They rode on companionably until the bus slowed to avoid a car accident near the town of Breckenridge, about half an hour from Duluth. Matt glanced out the window at the aftermath of a three-car pileup. A patrol car with “Breckenridge PD” emblazoned on the side was parked in the road to divert traffic. A cop wearing a gold star on his chest with the word “Chief” was talking to a tearful woman near one of the wrecks. She started sobbing, and he gave her a compassionate hug. She clung to him, her face inches away from the bloody, putrefying flesh that was the chief’s rotting face, his jawbone visible through his rotted cheek.
It was like she was being comforted by a corpse.
Matt barely had time to process what he saw before the bus edged forward and the two were out of sight. If he hadn’t been looking out at exactly that moment, he wouldn’t have seen the decomposing chief of police…
A man who was undoubtedly pure evil. With a badge.
And a gun.
Matt had a sudden, strong urge to pretend he hadn’t. Just for once, couldn’t someone else battle the forces of darkness?
He knew himself well enough by now to recognize that his irritation was fueled by fear. The last time he’d followed a lead on Mr. Dark, it had gone horribly wrong. He could still smell exhaust fumes and the stench of all that blood. Less than a month had passed and Matt didn’t feel ready for more.
Once again he wondered how much of his current life was chance and how much was fate. Maybe he had been destined to look out the window right then. Or maybe there were clues to Mr. Dark’s activities all around and he just didn’t see most of them. Either way, he still had free will, didn’t he?
Damn right I do,
thought Matt, already knowing he was going to get off the bus and check out the rotting cop. The chief of police, no less. There was simply no one else to do it. A corrupted soul with a badge and a gun could do a lot of damage. As much as he might want to, Matt couldn’t stand by and let that happen.
The bus rolled into Breckenridge through a commercial area with a few “For Lease” signs and a boarded-up office building. Things improved as they approached the center of town, with a nice park surrounded by cute little stores. People were out with their families or throwing around a Frisbee. A pleasant enough place.
When they stopped, Matt got up. He gave Ty an implausible excuse about an urgent phone call he suddenly remembered he had to make. He’d catch up with him in Duluth, he promised as he grabbed his duffel and hurried off the bus.
As the bus pulled away, he considered his plan of attack. He’d find the police chief, then stick close until he figured out what horrible act the man was preparing to commit. With that much visible rot, something bad had to be brewing.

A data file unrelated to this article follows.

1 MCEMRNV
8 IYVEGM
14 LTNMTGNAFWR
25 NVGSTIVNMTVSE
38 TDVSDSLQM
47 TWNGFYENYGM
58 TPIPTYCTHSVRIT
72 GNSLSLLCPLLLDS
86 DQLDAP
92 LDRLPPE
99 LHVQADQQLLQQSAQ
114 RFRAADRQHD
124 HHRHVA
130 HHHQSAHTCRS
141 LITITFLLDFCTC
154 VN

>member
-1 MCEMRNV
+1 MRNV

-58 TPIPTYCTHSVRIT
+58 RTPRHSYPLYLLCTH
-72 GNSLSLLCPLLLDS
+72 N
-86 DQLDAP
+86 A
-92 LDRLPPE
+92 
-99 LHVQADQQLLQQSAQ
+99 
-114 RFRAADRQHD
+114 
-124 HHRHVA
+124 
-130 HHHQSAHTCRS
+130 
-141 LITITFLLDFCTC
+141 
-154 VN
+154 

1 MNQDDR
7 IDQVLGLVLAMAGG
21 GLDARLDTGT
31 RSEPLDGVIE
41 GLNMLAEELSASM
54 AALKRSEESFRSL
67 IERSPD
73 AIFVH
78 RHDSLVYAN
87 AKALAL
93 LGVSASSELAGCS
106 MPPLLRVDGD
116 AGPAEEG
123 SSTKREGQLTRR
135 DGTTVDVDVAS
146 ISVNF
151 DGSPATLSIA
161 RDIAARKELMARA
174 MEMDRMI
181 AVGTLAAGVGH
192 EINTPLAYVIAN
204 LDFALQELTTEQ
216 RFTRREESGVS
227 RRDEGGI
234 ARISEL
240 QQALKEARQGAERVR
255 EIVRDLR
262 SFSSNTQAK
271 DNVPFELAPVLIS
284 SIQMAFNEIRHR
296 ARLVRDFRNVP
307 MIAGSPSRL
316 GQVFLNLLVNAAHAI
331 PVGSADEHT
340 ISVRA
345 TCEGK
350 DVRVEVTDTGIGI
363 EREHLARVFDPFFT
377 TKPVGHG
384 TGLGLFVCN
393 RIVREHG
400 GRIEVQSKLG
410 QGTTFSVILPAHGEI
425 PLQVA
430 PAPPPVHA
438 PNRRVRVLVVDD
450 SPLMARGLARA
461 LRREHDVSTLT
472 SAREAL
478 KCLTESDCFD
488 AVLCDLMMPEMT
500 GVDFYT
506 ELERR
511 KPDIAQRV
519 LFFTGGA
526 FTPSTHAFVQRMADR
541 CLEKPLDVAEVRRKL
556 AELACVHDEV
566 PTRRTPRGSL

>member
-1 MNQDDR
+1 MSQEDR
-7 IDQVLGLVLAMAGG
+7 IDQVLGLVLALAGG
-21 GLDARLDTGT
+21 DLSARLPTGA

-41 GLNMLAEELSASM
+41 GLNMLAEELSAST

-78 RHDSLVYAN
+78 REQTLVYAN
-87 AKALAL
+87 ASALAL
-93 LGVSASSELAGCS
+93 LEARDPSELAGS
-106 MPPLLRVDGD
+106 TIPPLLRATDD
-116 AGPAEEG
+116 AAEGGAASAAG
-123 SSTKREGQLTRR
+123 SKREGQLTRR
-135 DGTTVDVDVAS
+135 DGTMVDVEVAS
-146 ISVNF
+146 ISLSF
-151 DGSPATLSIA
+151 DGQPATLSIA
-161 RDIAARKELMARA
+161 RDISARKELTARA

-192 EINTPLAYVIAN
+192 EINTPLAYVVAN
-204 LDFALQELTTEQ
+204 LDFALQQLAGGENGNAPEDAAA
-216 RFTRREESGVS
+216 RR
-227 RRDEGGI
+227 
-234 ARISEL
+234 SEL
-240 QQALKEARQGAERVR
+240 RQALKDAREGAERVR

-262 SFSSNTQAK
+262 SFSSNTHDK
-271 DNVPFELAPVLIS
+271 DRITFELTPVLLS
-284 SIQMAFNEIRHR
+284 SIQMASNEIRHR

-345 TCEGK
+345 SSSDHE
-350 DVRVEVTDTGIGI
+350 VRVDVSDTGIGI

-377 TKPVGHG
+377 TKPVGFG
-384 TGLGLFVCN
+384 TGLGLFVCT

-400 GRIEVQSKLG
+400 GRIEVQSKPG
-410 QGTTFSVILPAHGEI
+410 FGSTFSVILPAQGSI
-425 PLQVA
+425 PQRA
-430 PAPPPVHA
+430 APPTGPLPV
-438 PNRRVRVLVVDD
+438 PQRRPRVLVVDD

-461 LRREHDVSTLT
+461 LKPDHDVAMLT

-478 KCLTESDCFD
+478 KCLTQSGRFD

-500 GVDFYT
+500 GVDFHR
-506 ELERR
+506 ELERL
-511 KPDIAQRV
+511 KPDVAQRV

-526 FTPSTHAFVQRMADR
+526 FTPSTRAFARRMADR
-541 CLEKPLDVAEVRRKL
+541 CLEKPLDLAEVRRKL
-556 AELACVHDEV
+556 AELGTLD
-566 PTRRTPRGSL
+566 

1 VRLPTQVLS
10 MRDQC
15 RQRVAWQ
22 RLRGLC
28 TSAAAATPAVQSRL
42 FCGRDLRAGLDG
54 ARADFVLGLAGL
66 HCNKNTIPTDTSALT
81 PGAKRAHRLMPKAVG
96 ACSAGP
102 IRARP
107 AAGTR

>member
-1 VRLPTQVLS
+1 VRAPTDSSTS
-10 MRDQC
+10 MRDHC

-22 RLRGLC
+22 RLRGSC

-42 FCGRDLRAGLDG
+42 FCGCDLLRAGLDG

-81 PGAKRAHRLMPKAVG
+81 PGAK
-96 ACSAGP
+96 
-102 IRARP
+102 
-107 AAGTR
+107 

The cop would probably be at the accident scene awhile longer. At some point he’d return to the local police station. So that’s where Matt would wait for him. He got directions to the station and walked the few blocks there. It was a squat brick building, as tidy and generic as the rest of the town.
There was a coffee shop across the street from the station, conveniently located for surveillance. Matt bought a cup of coffee and a muffin and sat at a table by the window. For the next hour, he watched and waited. An old man walked by with his little terrier. The dog pooped and his owner dutifully bagged it. That was the highlight of the hour. Matt made a mental note to keep a paperback in his duffel bag for future stakeouts.
Finally a patrol car pulled into the open lot next to the station. Two cops emerged. Neither one was the chief. Both looked like they’d just crawled from the grave. The first officer was truly revolting, his face oozing putrefaction, his nose already rotted away, maggots spilling from one mushy eye socket. His partner was barely identifiable as female. She looked positively mummified, her desiccated skin clinging tightly to the bones beneath. Her uniform hung loosely. But her hair was perfect, pulled back into a neat braid. They walked through a side door into the station.
Matt’s stomach tightened into a tense knot. He’d come here to deal with one evil-infested cop. Now there were three.
The whole damn police force could be armed, trained soldiers of Mr. Dark.
He fought a strong urge to flee.
Matt sat for a few more minutes, ordering himself to calm down. It mostly worked. He needed more information, he decided, to assess how bad the problem really was.
He went in the main entrance of the station and found himself in a small lobby. A sixtyish woman with unnaturally red hair sat behind the front counter, in the middle of a phone call. She held up a finger for him to wait.
Matt saw a group of photos on the wall nearby. They were portraits of uniformed officers, with a name beneath each. The largest picture was the man he’d seen at the accident site, identified here as Chief of Police Tom Lennox. He was a handsome guy, facing the camera with reassuring confidence. Below him was Deputy Chief Edgar Woronicz, his thin face dominated by a beak-like nose. Sergeant Alan Sheridan was heavyset and grim, barely turning up the corners of his mouth. Officer J.J. O’Neill, surely no more than twenty-five years old, grinned beneath a blond mustache. Finally there was the only woman in the squad, Officer Jessica Ross. She was one of the cops he’d seen in the parking lot. Her male partner could be any of the others. His face had been too decayed to identify.
“Can I help you?” The receptionist’s question startled him.
Matt recovered and put on an outraged expression. “I’ve been mugged.”
“I’m sorry to hear that. Fill out this report.” She put a form in front of him.
“I want to speak to an officer. Immediately,” he demanded.
The woman gave him a patient smile, then turned to call into the bullpen. “Sergeant?”
In a moment, a cop approached. He was annoyed but unblemished, much to Matt’s relief. This was Alan Sheridan, looking as grim as in his photo.